Apple (AAPL) puts price elasticity to the test

By: ispeculatornew
Date posted: 07.09.2010 (4:00 am) | Write a Comment  (4 Comments)

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If you’ve had any basics economics course, you know one thing. There is an inverse relationship between price and demand. It is called Price Elasticity of demand. You can take a look at the chart just next to this and if you were listening at all during those classes, it will bring back some vague memories. Of course, the real life application of it is easy to understand. Any kid will notice the relationship between the two. That is why you have sales after all isn’t it? Take down the price a bit and you will be able to either grow your market share or diminish your inventory.

Two types of goods

Generally, the criterias that make a good elastic or not are:

Availability of goods: The easier it is to find a substitute, the more consumers will switch their choice if prices go up
Percentage of income: Purchases of electronics & cars will be affected much more by price increases than price changes of food or toilet paper for example
Necessity: Obviously, consumers will reduce demand on non-necessary items such as flat panel tv’s than on medicines or food
Duration: When consumers have the possibility of delaying their purchases, they will be able to put off a purchase while buying something like gasoline will be done no matter what the price is (basically).

That relationship is real but not as true depending on the specific product:

Elastic Demand Goods: These are luxury good or items that can be easily replaced, they are goods that can be switched for another. For such products, consumers will easily put off or buy another product if the price increases even a little bit.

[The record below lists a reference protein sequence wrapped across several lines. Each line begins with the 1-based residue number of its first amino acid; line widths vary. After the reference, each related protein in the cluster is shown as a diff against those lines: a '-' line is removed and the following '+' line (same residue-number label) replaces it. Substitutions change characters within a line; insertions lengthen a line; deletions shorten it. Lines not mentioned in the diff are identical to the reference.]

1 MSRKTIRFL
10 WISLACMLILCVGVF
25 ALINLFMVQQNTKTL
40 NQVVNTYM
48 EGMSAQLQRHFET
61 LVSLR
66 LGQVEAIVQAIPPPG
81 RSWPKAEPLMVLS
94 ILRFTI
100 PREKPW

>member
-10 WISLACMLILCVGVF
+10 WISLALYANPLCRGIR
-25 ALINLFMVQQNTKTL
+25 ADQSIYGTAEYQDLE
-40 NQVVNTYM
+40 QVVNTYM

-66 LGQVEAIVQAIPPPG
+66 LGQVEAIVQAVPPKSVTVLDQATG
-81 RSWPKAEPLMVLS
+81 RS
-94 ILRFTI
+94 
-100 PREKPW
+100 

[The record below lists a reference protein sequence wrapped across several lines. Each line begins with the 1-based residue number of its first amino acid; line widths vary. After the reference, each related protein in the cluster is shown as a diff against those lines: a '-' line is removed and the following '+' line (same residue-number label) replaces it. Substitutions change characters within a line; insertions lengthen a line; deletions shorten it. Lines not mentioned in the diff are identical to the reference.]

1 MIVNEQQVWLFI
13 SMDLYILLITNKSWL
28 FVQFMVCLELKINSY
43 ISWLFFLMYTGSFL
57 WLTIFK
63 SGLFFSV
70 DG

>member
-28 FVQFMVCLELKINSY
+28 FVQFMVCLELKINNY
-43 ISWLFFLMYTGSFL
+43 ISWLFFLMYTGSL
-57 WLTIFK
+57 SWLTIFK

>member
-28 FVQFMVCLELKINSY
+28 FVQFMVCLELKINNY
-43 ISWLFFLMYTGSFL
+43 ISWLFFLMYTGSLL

Inelastic demand goods: For necessary goods such as gas, medicine and food, consumers will pay up even if the price increases.

Back to Apple

So let’s get this straight, Apple mainly sells these types of products

Ipod: digital music player

Iphone: smartphone

Ipad: Tablet pc

MacBook: Desktop and laptop computers

Would everyone agree that all of these products are:

-Sold by many other retailers
-Often sold cheaper by competitors
-Luxury Items
-Non-necessary items
-Purchases that could be put off

All of that being said, did anyone honestly even look at the prices of recently launched Ipad and Iphone4 models? Are they more expensive or cheaper than the competition? Just try asking anyone you know who purchased one… I’d say chances are very good that they did not even look at alternatives!!! All because of one thing… It is an Apple product, a brand trusted like no other right now.

So shareholders and prospective shareholders, how much do you think owning that brand is worth?….

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4 Comments

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  2. […] Apple (AAPL) puts price elasticity to the test « Intelligent Speculator […]

  3. […] to convince consumers to use the Kindle instead of Apple’s Ipad. Unfortunately for them, Apple’s consumers to not seem to be very sensitive to price changes which means that even taking prices down will not help […]

  4. […] does not play much with its prices no matter what its competitors do. Is it because they are immune to price elasticity concepts? Or simply because Apple lives in its own world and does not really care about its […]

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